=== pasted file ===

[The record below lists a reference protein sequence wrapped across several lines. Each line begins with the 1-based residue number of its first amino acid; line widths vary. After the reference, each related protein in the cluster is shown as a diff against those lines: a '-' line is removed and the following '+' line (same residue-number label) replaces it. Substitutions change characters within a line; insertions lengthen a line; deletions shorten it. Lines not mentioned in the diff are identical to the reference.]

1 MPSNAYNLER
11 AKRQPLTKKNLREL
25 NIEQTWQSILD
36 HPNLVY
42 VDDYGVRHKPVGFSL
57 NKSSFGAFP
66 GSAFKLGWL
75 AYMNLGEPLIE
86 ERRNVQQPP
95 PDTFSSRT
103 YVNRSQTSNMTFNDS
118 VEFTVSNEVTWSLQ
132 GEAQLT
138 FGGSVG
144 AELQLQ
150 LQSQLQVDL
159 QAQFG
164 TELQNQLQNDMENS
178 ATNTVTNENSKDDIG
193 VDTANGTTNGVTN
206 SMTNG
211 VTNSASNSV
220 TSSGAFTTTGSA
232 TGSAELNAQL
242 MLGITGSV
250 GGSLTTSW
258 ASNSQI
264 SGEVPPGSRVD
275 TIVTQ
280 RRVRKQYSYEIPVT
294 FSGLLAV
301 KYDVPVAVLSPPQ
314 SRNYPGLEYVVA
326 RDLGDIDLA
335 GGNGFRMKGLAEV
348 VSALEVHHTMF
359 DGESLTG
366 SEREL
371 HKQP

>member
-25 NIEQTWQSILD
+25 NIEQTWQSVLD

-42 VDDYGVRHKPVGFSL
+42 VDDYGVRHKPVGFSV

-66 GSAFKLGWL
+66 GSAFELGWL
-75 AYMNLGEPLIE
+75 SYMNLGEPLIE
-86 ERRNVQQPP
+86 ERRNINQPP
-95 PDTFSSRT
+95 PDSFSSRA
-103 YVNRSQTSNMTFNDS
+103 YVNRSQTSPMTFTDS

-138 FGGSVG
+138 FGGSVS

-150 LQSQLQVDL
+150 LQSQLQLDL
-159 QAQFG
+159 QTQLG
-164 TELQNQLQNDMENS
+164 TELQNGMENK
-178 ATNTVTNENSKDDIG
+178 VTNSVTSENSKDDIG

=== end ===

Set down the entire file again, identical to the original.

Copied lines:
[The record below lists a reference protein sequence wrapped across several lines. Each line begins with the 1-based residue number of its first amino acid; line widths vary. After the reference, each related protein in the cluster is shown as a diff against those lines: a '-' line is removed and the following '+' line (same residue-number label) replaces it. Substitutions change characters within a line; insertions lengthen a line; deletions shorten it. Lines not mentioned in the diff are identical to the reference.]

1 MPSNAYNLER
11 AKRQPLTKKNLREL
25 NIEQTWQSILD
36 HPNLVY
42 VDDYGVRHKPVGFSL
57 NKSSFGAFP
66 GSAFKLGWL
75 AYMNLGEPLIE
86 ERRNVQQPP
95 PDTFSSRT
103 YVNRSQTSNMTFNDS
118 VEFTVSNEVTWSLQ
132 GEAQLT
138 FGGSVG
144 AELQLQ
150 LQSQLQVDL
159 QAQFG
164 TELQNQLQNDMENS
178 ATNTVTNENSKDDIG
193 VDTANGTTNGVTN
206 SMTNG
211 VTNSASNSV
220 TSSGAFTTTGSA
232 TGSAELNAQL
242 MLGITGSV
250 GGSLTTSW
258 ASNSQI
264 SGEVPPGSRVD
275 TIVTQ
280 RRVRKQYSYEIPVT
294 FSGLLAV
301 KYDVPVAVLSPPQ
314 SRNYPGLEYVVA
326 RDLGDIDLA
335 GGNGFRMKGLAEV
348 VSALEVHHTMF
359 DGESLTG
366 SEREL
371 HKQP

>member
-25 NIEQTWQSILD
+25 NIEQTWQSVLD

-42 VDDYGVRHKPVGFSL
+42 VDDYGVRHKPVGFSV

-66 GSAFKLGWL
+66 GSAFELGWL
-75 AYMNLGEPLIE
+75 SYMNLGEPLIE
-86 ERRNVQQPP
+86 ERRNINQPP
-95 PDTFSSRT
+95 PDSFSSRA
-103 YVNRSQTSNMTFNDS
+103 YVNRSQTSPMTFTDS

-138 FGGSVG
+138 FGGSVS

-150 LQSQLQVDL
+150 LQSQLQLDL
-159 QAQFG
+159 QTQLG
-164 TELQNQLQNDMENS
+164 TELQNGMENK
-178 ATNTVTNENSKDDIG
+178 VTNSVTSENSKDDIG